Essays on the U.S. Foreign Policy and Domestic Politics Connection
CitationKim, Chan. 2018. Essays on the U.S. Foreign Policy and Domestic Politics Connection. Doctoral dissertation, Harvard University, Graduate School of Arts & Sciences.
AbstractThe purpose of this dissertation is twofold. First, I address the debate on whether domestic politics and foreign policy are isolated from one another by demonstrating that the two are interconnected. I argue that explanations for foreign policy are not isolated to external affairs, and explanations for domestic politics are not isolated to internal affairs. As a result, domestic audiences can constrain the foreign policy conduct of those in power. Second, given this relationship, I clarify the nature of democratic accountability in foreign policy by showing the specific mechanisms by which it operates yet how it can be altered.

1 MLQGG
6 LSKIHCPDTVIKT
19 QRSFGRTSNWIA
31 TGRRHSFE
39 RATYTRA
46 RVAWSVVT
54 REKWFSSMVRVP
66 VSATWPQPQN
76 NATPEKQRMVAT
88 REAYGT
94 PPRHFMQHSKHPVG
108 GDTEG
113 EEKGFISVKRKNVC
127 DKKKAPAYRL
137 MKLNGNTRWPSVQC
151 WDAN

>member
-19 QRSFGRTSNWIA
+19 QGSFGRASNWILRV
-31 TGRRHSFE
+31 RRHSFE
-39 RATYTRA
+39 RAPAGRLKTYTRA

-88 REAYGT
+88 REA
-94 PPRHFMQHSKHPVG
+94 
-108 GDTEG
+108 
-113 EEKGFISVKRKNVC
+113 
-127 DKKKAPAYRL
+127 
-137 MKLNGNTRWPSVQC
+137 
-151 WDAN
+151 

In the first paper, I demonstrate the magnitude and direction of voter blame for war casualties and their implications for U.S. electoral outcomes. I present a theory arguing that voters use local casualties to retrospectively punish the incumbent party in elections. In districts held by the incumbent party, casualties decrease the incumbent party’s vote share as well as dampen turnout among voters.
In the second paper, I find that patronage exists in the U.S. ambassador selection process through political appointments, yet there is no evidence that political appointees underperform compared to career appointees. While patronage is prevalent among ambassador selections, term lengths, rather than political appointments, are an important predictor of ambassador performance.
In the third paper, I offer a domestic political explanation for why the U.S. outsources wartime role to private military contractors. I show that elected officials can potentially obscure the human costs of war because contractor casualties are underreported by the media and underestimated by the public compared to civilian soldier casualties. As a result, privatizing war allows legislators to reduce accountability in the use of military force.
Citable link to this pagehttp://nrs.harvard.edu/urn-3:HUL.InstRepos:41127148
- FAS Theses and Dissertations